I want to insert the file properties into a cell for printing. – ExcelBanter

I want to insert the file properties into a cell for printing. – ExcelBanter.

Alright, so we were recently faced with a challenge. Client has a bunch of templates they use locally on desktops that they want to be more efficient with as part of a conceived application and workflow process in SharePoint. Simple enough, right, create content types, add columns, insert Document Properties into the Document Content Types and Bob’s your Uncle. Well, not quite. This client gave us their ‘Templates’ and this included 13 Word Documents and 1 Excel Document.
They had presented this to another consultant as well as their in house IT team. All had come up with relatively the same set of ‘solutions’ to the problem. What’s the problem? you ask…The problem is that you cannot add document properties, natively to Excel Documents in the quick and easy manner that you can, say a Word Document. We discussed the problem, and like so many before came up with the same possible solutions:
1. Create an InfoPath form to collect data and present it to users via PDF Output (ultimately that is where it needs to go)
2. Create a Word Document version of the Excel Workbook and let users interact with that.
3. A Variety of equally non-workable solutions for the client.
You see, they like the functionality of Excel. There are cells that have formulas and they want to be able to be flexible with those formulas, dynamic even. Which is to say some of the content in the excel workbook comes from the list item in sharepoint, but some of it is manipulated on demand by the user…Word, might could do that. Word with an embedded excel workbook object might could do that, but none of them were quite right.
Which is what leads me to the VERY helpful link above. ‘But, Bill, that is for BuiltinDocumentProperties, and SharePoint Server Document Properties are not in that collection.’ That is correct, however ActiveWorkbook also allows for ContentTypeProperties which exposes the full gambit of Server Document Properties. Note in order to use this, however, you must have the document in a Document Library with properties attached.
Now that I have my modified User Function (based on the link, thank you Gord Dibben), I can now place the formula =DocProps(“xxxxxxx”) and reveal the Metadata in the Excel Document correctly.
So now, user fills out InfoPath Form on list item, on submit, workflow creates several Word Documents and 1 Excel Workbook from Content Types, saves them in a Document Library, and populates Metadata on each newly created document and workbook.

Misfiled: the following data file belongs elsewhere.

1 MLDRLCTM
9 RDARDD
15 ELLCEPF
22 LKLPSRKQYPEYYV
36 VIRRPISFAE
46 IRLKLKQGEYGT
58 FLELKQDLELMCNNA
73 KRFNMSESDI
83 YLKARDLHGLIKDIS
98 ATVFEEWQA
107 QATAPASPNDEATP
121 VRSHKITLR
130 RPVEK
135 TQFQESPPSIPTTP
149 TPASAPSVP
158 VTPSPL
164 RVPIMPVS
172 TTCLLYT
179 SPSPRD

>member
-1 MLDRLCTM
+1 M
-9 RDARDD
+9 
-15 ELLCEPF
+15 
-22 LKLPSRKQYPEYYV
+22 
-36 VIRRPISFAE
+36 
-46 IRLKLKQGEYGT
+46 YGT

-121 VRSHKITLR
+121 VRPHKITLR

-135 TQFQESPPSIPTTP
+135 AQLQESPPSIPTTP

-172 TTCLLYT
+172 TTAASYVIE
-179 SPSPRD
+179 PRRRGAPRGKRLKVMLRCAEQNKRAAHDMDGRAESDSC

This is an issue we have faced before, and like so many others created work arounds for clients, this time, that was not an option, and so we found a solution.

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SSRS Lagniappe

Giving SSRS that lagniappe, takes some skill, knowledge, and a whole lot of patience.
What am I on about? Let’s start with Lagniappe…what is it? Look it up on the interwebs, but basically it’s that little something extra. It might be extra debris on your roast beef po-boy, it might be a little extra shot of whiskey in your drink, it might be that stuff that makes Emeril go Bam!
In this case it’s that thing that makes the report pop…

SSRSLagniappe01

now the fun part is that I challenge anyone to make those loverly gradient rounded corned boxes in SSRS, natively…go ahead, take a few minutes, I will wait…

So, you’re back?  It’s not as easy as it oughta be.  I mean, afterall Excel does it with the flick of a mouse.  Makes you mad, right?  Made me spit fire for a while trying to replicate those loverly gradient rounded boxes.  Finally, I figured out a workaround.  With a little southern engineering and will-power, here’s what I came up with.

1) go to excel or word for that matter or powerpoint, make some boxes in the desired colors etc…

SSRSLagniappe02

repeat as necissary…

now copy it and take it to paint and crop, until you are left with your desired shape in the color you want…

I have a couple that I used…

Blue Box GoldBox LightBlueBox RedBox

As you can see they are not uniform in size…SSRS can control the size, what wew are most concerned about is the gradient and edges.

Now you are going to make a table in SSRS and place these as background images in the required cells. Go ahead, try that out…

What’s that?  The image is just repeating and I cannot get it sized exactly right, and this effing thing sucks!!!  Don’t fear, don’t fret.  So one thing I did was play around with the shapes and I worked very hard at closly matching my size of the object with the text box I was filling.  Don’t worry, Paint does a very good job of allowing you to size the object and generally maintining a very good gradient, etc int he object…

One final piece, I have multiple data elements within each cell…the number of buildings is 1 number and the number of residential units is another…and they are attained with similar groupings in SSRS from my stored proceedure and how did I get them centered vertically and horizontally within each of those.  I used a combination of visibility expressions to decide when to show and when to not show, but I also set a matrix table within each of the cells and hid some of the grouping rows and columns and set thier backgrounds to no color, and finally I set the top cell to top center aligned, and the bottom cell to bottom center aligned…

All in all this demo piece is far from perfect, in that there may be a little off aligned if you look closely, and there’s some elements that are visible that maybe ought not be, but I think you get the point…that with some southern engineering, you to can give your SSRS Reports a little lagniappe with actually a little elbow greese and a little know how…

Good luck!